Equally, though, it’s hard to shake the sense that there can be something exploitative about this kind of casting. Several brands have already been accused of using non-normative models as a marketing gimmick, and abandoning them at the first sign of any controversy – most famously in the rift between L’Oréal and the transgender model Munroe Bergdorf. It’s something Harry is mindful of. "I think it can definitely be said for some brands," he reflects. "There are a lot of people that are suddenly interested in shooting me. And I have to say no to a lot of things. But I don’t believe it’s true of the brands I work with. I mean, Rottingdean Bazaar are friends with pretty much everyone they cast."
He’s aware, though, that for many other brands it’s nothing more than an exercise in public relations. "It’s not considered enough. It’s like these people are just thrown in. And it's strange, also, to use queer people to advertise clothes that they could never afford to buy themselves." Harry also questions whether a well-intentioned advertising campaign or a progressive choice of spokesmodel can have any real effect beyond the confines of Instagram. "It’s like how ASOS are now doing this non-gendered makeup line," he says. "But when I was walking past the launch event for it with my friend, the security guard started whistling at us and shouting abuse."
Harry is still acclimatising to the reality of modelling. While he’s positive about the experiences he’s had so far (he describes Westwood and her team as "pleasant. More pleasant than I thought they were going to be"), it’s a world he’s still not fully comfortable with. He recalls a recent casting session for a large advertising campaign: "It was really daunting," he says. "It was this huge room, full of models, where everyone is naked and trying things on. And I realised that everyone else was just a real model with a slightly quirky look. And then there was me. I was the only one that was cast through Instagram."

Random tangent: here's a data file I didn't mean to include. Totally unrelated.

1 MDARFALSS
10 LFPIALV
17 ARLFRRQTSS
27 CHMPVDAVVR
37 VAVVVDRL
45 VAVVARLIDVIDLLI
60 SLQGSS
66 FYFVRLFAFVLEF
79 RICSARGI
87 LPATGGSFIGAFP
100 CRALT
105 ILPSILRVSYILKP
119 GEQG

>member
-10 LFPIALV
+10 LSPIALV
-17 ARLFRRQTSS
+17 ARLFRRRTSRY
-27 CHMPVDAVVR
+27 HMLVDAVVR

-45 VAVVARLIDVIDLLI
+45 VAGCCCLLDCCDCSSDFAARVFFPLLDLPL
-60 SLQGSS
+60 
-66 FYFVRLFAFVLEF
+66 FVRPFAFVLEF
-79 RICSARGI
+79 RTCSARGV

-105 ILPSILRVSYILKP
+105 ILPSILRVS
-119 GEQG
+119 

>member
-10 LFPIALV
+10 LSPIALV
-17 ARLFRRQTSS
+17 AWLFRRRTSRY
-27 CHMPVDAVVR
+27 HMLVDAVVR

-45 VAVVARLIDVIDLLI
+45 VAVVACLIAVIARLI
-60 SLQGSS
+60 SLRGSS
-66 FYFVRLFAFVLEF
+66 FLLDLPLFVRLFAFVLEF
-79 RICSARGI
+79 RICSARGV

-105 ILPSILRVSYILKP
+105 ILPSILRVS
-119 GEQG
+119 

He’s ambivalent, too, about being used for the agenda that fashion brands are at pains to push. "I mean, it’s a good thing, of course, and I care about representation," he says. "But I’m not an activist for it." Besides, outside of his work, the reality of his daily life – as a person whose appearance sits outside of gender norms – is still challenging. He’s followed, shouted at or harassed in the street. "It's all the time. Non-stop." But he’s sanguine about it. "The most fun, actually, is catching people taking sneaky pictures of you. Because then you can really shout at them."
As we wrap up, I try out a theory on him. I suggest that we’re culturally conditioned to view anyone "other" – fat people, disabled people, trans people – only with either disgust or pity. His eyes narrow. "I don’t think I ever give anyone the opportunity to pity me," he muses. And, as for the fashion industry, "If they don’t get me, I don’t care. The doors it closes for me are the doors I don’t want to go into anyway. Everything else is so boring." And, as he says it, I’m convinced that his eyes flicker towards my trainers.